President Obama recently signed into law the Water Resources and Reform Development Act of 2014 (WRRDA). The statute begins to address ways to fund the billions of dollars necessary to update the country’s drinking water systems, dam infrastructure, levees, solid waste, wastewater, inland waterways, and ports. The legislation could lead to more widespread financing of water infrastructure projects through P3s.
The WRRDA contains provisions creating the Water Infrastructure Finance and Innovation Act (WIFIA), which will provide credit assistance for drinking water, wastewater, and water resources infrastructure projects. WIFIA allows projects to apply for low-cost loans for up to 49 percent of a project’s cost. Although the WIFIA program is relatively small, Congress is viewing the initial allocation of funds as a pilot program.
WIFIA is structured in a manner similar to the Transportation Infrastructure Finance and Innovation Act (TIFIA), but due to the low default rates on water projects, leverage rates will be significantly higher than those in the TIFIA program. Congressional Budget Office projections estimate that each dollar authorized and appropriated for WIFIA projects will support up to 33 times that amount in loans. This expected leverage is approximately three times greater than leverage under TIFIA.
WRRDA’s focus on the broader industry should lead to a larger pipeline of projects, some of which will be delivered through traditional appropriations while others will be delivered as P3s. The statute streamlines and speeds up feasibility studies and environmental approvals to help backlogged projects move closer to realization. Once the pipeline is closer to procurement, the incentives for a P3 structure will likely become more relevant for particular projects.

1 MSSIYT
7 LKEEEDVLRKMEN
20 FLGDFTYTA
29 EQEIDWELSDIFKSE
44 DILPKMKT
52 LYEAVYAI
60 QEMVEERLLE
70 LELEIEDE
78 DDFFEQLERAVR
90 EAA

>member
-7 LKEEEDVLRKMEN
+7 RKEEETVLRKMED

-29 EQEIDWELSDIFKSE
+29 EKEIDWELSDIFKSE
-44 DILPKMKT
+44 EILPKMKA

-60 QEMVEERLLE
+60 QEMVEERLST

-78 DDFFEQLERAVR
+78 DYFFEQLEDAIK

The legislation also creates a Water Infrastructure Public Private Partnership Program (P3 Partnership Program), which authorizes the Army Corps of Engineers to enter into agreements with state and local governments and private entities to finance construction of at least 15 water resources development projects. These projects include coastal harbor improvement, channel improvement, inland navigation, flood damage reduction, aquatic ecosystem restoration, and hurricane and storm damage reduction. Projects qualifying for the P3 Partnership Program will benefit from potential waiver from or modification of applicable federal regulations as well as technical assistance from the Army Corps of Engineers.
One limitation of the WIFIA program is its ban on using tax-exempt financing to cover all or some of the remaining 51 percent of funding required from sources other than WIFIA. However, the flexibility and overall business case for P3s can in many instances overcome the case for tax-free financing. Once a municipality becomes comfortable with the optimum utilization of blended financing sources of private capital with taxable debt, government leaders should be able to see beyond the basic tax-free versus taxable debt comparison.
Though subject to final appropriation, WRRDA authorizes funding for 34 water infrastructure projects across the country. The 10-year, $12.3 billion spending plan authorizes projects ranging from port improvements in Los Angeles, New Orleans, and Boston to ecosystem enhancement in the Chesapeake Bay, Florida Everglades, and Columbia River, while also deauthorizing some $18 billion in old, inactive projects. It is also expected to kick-start a flow of deals to service an infrastructure sector in dire need of upgrades, capital improvements, and new facilities. Implementation may begin as early as the fall.
Perhaps the most important news of all, however, is that whether the projects are delivered through the P3 model or a more traditional model, WRRDA will lead to more total projects, which can only benefit the water sector and those who rely on it to both live and make a living.